Real Leaders Prioritize, Nurture and Recharge

By Pat HeydlauffPat Heydlauff

Nothing improves by accident. Being a real or Intentional leader is making a conscious choice to transform the way you think. It isn’t just about creating balance but about changing your perspective about the way your approach your personal life and professional life. It’s about how you approach your responsibilities as a leader. It’s about how you use your resources of time, physical endurance and connectivity.

A recent study by Leslie Perlow, researcher and author of Sleeping With Your Smartphone, showed that executives and entrepreneurs who were in contact 24/7, literally sleeping with their smartphones increased productivity through better planning and prioritizing when they took off one full night per week. In fact, the report went on to say that the performance of the executives and their teams improved so much that mandatory disconnection for one night per week became a corporate policy throughout all divisions of their company.

Intentional Leadership Basics: If being disconnected for even five minutes gives you an anxiety attack, then you need to consider this strategy your number one priority. Being connected 24/7 electronically means you are disconnected or only partially connected to loved ones, personal relationships, your physical and your inner self. If you don’t take time to care for these aspects of your life, they will eventually implode from lack of attention.

Abandon what no longer serves you well. It is easy to say get rid of activities, attitudes or strategies that no longer serve you well, but it’s much harder to do if you don’t have a plan. Create a simple plan by making a list all of the daily activities that use up your time. Yes, list everything including personal time use. On the left side of the list assign each a number for importance. For example all number one items are very important and all number fives are of low importance. You may have several items in any given number value assignment. On the right side of the list give each item a percentage showing the amount of time each item uses.

Is there a discrepancy between the amount of time you spend doing something and its importance in your life and leadership? For example, if planning and problem solving are a high priority but you only spend one percent of your time actively engaged in it and 75 percent of your time on the phone or online, then you need to evaluate your time allocation. How can you achieve more balance? Where can you re-direct your time and efforts? Soon your new leadership strategy will take form.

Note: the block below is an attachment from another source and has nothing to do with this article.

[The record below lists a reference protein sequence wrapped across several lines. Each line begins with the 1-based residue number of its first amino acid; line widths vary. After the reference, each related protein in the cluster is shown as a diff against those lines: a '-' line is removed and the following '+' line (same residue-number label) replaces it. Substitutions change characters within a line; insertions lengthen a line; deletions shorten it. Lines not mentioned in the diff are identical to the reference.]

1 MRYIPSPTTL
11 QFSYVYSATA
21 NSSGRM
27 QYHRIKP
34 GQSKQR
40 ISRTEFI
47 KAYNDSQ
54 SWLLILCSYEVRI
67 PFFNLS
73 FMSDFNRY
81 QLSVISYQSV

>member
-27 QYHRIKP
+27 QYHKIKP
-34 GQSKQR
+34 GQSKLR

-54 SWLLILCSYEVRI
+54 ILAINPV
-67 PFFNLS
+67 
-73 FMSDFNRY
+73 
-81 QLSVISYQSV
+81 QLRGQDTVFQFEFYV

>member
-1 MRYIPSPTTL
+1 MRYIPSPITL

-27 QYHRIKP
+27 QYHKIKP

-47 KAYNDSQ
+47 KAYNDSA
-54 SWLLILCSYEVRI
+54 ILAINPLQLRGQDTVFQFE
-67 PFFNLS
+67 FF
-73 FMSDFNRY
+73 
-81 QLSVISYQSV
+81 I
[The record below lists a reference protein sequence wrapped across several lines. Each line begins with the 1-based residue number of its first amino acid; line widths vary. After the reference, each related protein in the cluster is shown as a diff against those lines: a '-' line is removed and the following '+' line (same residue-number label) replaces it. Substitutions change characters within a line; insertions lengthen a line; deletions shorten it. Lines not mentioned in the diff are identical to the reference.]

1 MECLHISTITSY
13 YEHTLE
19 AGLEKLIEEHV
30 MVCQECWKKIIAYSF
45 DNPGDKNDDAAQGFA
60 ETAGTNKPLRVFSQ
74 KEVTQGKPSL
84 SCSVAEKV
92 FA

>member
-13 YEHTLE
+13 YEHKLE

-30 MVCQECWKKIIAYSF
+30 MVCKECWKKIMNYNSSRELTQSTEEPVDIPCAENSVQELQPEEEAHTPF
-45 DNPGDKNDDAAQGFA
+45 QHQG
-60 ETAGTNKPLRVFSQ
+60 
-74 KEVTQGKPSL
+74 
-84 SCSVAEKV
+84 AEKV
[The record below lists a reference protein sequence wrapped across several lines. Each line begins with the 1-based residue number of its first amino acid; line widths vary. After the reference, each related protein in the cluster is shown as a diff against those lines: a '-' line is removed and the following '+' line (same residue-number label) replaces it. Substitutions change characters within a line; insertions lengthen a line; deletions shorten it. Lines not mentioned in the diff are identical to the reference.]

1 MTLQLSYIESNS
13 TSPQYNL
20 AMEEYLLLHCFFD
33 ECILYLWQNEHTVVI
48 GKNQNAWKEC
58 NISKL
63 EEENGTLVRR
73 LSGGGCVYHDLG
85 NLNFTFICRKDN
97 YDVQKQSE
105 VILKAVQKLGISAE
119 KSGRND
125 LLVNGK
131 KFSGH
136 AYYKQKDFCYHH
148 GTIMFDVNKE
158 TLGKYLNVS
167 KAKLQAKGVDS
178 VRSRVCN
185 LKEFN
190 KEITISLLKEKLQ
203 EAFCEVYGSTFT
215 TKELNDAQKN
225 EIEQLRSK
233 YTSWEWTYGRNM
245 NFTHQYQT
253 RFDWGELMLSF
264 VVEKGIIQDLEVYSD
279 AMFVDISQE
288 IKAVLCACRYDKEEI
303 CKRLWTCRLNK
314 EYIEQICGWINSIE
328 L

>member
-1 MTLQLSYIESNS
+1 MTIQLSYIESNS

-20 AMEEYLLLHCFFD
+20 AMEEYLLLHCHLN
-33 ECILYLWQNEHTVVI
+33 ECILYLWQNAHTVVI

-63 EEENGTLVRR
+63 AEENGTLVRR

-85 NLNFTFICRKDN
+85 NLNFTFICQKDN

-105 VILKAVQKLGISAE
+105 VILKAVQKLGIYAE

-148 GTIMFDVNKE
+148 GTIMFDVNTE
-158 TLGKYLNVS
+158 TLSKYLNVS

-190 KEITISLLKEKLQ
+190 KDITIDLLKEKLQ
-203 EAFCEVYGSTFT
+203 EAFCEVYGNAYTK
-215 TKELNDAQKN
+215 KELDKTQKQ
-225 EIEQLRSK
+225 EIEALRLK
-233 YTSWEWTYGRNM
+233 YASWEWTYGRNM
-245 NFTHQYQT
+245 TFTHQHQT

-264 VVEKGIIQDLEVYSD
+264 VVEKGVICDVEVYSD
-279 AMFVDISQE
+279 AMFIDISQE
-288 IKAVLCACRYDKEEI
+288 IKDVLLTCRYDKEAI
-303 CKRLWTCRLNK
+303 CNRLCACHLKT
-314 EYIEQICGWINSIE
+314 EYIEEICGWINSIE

Mentally nurture yourself so you can nurture others. Leadership should be as much about nurturing as leading. If you do not nurture yourself how can you nurture and encourage others to do their best, increase their performance and improve their productivity? Leadership style has changed dramatically over the last few years. The requirements no longer are do as I say not as I do, nor are they by command – they are by encouragement and empowerment. Intentional leadership is about changing your perspective and moving from an “it’s all about me or it’s all about the business strategy to it’s all about a “we” strategy.

Intentional leadership requires you taking time for yourself to think, regenerate and be empowered so you can inspire others. With instant gratification and no personal interaction skills, the workforce demands a different you – a you that is tuned into yourself, able to motivate others and motivate yourself. Nurturing yourself comes through reading uplifting books, listening to regenerating music, meditating, praying and finding a deep abiding spiritual connection. When armed with these tools you can create a nurturing atmosphere in your workplace.

Disconnect from work one day per week. There is a natural rhythm to your life and your body. The one missing link in today’s society, especially for executives, entrepreneurs and women, is planning for adequate rest. Rest is necessary for regeneration, recreation and relaxation. Disconnect from co-workers, workplaces and outside distractions to rest and reconnect with your family and your internal self.

Numerous studies show that performance improves dramatically when people actually get away from their leadership role and work-related responsibilities for a few hours both daily and weekly. Working women who are raising families often carry a double load here: to not only succeed at work but care for the majority of family responsibilities at home, which leaves her little time to recharge. Remember, nothing improves by accident – it is your choice. It is an important part of the plan to rest so you can regenerate and face a new week ahead motivated and empowered.

Create your intentional leadership plan today by making room in your schedule for downtime to recharge and you will be rewarded with improved problem solving, increased productivity and an inspiring attitude that motivates others.

Pat Heydlauff speaks from experience. She works with organizations that want to create an environment where employees are engaged, encouraged and involved, and with people who want to be in control, anxiety-free and confident. She is the author of the forthcoming book, Engage: How to Lead with Power, Productivity and Promise and Feng Shui: So Easy a Child Can Do It. She can be reached at 561-799-3443 or engagetolead.com.

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About editor

Wordsmith Peter DeHaan shares his passion for life and faith through words. Peter DeHaan’s website (www.peterdehaan.com) contains information and links to his blogs, newsletter, and social media pages. Peter DeHaan is the president of Peter DeHaan Publishing, Inc., (www.peterdehaanpublishing.com) the publisher and editor of Connections Magazine and AnswerStat, and editor of Article Weekly.